Frequently portrayed as dressed in cobbler's attire and apron, working on a shoe in their lap, or counting their coin, (as in this wood-carving etching ), they were seen as old, surly, and gnarled from a lifetime of bending over lap-work.
Another part of this early portrayal relates to their now famous pot of gold. They were said to have been so miserly that they kept every coin earned in a black pot that could be easily hidden.
Irish poets redifine the leprechaun's appearance
The Irish take their legends and history seriously, and both were heavy influences on Irish literature - which, although not the birth mother, was the nurturing mother that developed the image of the leprechaun to that of a magical little imp or fairy. Combined with the rise of Christianity in Ireland, (the church needed to diminish the power of magical legends), the physical bearing of a leprechaun became that of a rather small fellow, or even a relative of a fairy.
When Irish poets and story tellers started writing and talking about Leprechauns, they had to be a little more descriptive. One early example, as described by Samuel Lover, writing in 1831, describes the leprechaun as:
... quite a beau in his dress, notwithstanding, for he wears a red square-cut coat, richly laced with gold, and inexpressible of the same, cocked hat, shoes and buckles.
A later portrayal by William Yeats is similar in most ways, but describes them more as solitary fairies, that wear red jackets. He went on to say that "trooping fairies," (different from leprechauns), wear green. This may have been the start of "Irish green" becoming the color of the leprechauns.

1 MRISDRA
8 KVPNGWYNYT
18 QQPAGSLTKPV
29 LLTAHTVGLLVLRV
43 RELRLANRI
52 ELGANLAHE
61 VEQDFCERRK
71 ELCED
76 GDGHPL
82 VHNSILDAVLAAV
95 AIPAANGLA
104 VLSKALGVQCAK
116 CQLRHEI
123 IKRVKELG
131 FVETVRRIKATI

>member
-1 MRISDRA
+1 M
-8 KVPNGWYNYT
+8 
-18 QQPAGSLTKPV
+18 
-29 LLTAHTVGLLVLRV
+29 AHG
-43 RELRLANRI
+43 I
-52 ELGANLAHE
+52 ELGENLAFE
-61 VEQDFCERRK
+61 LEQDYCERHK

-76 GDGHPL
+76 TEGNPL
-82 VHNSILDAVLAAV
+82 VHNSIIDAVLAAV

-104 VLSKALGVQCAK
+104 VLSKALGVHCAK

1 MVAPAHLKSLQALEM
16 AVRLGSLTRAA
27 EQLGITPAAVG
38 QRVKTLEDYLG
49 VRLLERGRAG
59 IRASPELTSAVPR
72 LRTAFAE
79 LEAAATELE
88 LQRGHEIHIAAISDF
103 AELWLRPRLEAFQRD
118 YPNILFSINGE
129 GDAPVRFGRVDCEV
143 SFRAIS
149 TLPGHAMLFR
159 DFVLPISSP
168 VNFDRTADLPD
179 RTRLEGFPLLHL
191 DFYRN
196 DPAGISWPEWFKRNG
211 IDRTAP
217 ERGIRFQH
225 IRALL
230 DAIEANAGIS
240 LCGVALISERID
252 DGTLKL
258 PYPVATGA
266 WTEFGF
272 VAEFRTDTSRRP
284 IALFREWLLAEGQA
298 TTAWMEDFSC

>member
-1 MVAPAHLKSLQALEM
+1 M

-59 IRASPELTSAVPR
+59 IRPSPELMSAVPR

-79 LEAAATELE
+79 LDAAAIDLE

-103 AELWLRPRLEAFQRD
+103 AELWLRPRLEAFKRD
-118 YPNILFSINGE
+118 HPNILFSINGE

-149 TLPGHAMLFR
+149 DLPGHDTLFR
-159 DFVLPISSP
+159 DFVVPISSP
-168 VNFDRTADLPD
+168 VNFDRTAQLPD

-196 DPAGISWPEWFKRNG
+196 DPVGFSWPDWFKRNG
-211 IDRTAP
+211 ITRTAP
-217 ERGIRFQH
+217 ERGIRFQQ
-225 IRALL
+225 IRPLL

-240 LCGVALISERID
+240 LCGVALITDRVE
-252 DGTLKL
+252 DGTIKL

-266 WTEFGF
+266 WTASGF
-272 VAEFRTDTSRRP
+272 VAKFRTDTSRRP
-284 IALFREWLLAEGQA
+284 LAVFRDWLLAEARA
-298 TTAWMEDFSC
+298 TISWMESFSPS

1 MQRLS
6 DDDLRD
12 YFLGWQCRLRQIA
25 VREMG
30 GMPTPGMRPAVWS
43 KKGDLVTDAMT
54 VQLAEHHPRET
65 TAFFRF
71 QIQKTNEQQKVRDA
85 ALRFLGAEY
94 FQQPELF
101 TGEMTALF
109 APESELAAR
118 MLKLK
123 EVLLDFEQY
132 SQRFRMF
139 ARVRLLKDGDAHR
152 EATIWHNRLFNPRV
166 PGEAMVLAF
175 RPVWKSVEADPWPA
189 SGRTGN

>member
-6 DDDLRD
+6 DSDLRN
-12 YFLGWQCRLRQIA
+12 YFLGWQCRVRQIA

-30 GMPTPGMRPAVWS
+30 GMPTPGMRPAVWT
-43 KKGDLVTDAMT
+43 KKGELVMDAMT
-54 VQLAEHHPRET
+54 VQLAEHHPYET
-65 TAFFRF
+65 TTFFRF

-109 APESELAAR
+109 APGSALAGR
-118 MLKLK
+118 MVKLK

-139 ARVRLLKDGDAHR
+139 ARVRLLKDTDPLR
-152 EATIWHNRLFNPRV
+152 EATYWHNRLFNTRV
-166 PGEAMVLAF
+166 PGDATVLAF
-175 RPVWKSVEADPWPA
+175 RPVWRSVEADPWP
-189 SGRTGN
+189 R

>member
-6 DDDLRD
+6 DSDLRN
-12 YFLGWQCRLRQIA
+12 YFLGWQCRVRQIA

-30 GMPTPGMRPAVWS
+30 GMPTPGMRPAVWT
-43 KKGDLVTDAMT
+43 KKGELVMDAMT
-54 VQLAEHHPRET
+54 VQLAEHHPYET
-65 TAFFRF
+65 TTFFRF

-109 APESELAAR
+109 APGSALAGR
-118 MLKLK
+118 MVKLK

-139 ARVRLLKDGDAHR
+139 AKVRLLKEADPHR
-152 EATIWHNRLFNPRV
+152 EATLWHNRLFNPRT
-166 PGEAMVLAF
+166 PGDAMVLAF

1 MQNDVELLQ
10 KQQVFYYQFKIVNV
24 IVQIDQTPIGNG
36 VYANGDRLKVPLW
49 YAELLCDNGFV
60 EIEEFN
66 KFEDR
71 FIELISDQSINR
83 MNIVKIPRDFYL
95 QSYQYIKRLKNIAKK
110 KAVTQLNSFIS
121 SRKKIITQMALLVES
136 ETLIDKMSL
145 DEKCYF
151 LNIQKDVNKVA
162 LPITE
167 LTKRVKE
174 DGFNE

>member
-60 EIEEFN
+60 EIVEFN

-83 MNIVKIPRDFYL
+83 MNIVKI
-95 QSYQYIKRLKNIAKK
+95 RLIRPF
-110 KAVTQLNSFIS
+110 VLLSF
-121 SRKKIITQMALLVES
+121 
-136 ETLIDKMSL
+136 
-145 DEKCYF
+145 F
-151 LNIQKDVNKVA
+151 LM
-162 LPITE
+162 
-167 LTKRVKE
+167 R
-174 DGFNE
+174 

The gold, the magic, and the rainbow
The concept of leprechauns and their pots of gold has two possible beginnings, one of which also ties into the legends of their magical abilities. Besides the apparent magic of popping in and out of sight, leprechaun legends also say that if you catch a leprechaun, he has to give you his pot of gold, or, grant you three wishes if you let him go.
The rumored magic of leprechauns goes all the way back to the beginning, to the Tuatha de Danann. Old folk tales have it that they had magical powers, that they could command the waves of the seas*. So while later depictions show them as miserly leprechaun shoemakers saving their coins in pots, the older folk tales say they got their gold from lost ship's treasure they found on the sea bottoms around Ireland.
*the old Irish folk tale version of the Milesian invasion says that the invaders were persuaded by the Tuatha de Danann to go back out to sea, a distance of 9 waves, and if they were able to return and once more take the island, they would be given all the gold and treasures of the Tuatha de Danann.
The Milesians agreed, but as soon as they were "9 waves" distant from the shore the Tuatha de Danann conjured up a great storm that sank their ships. But alas, the Milesians had left two of their warrior kings on the island, and when they saw what happened - they conquered the island again and banished the Tuatha de Danann to live underground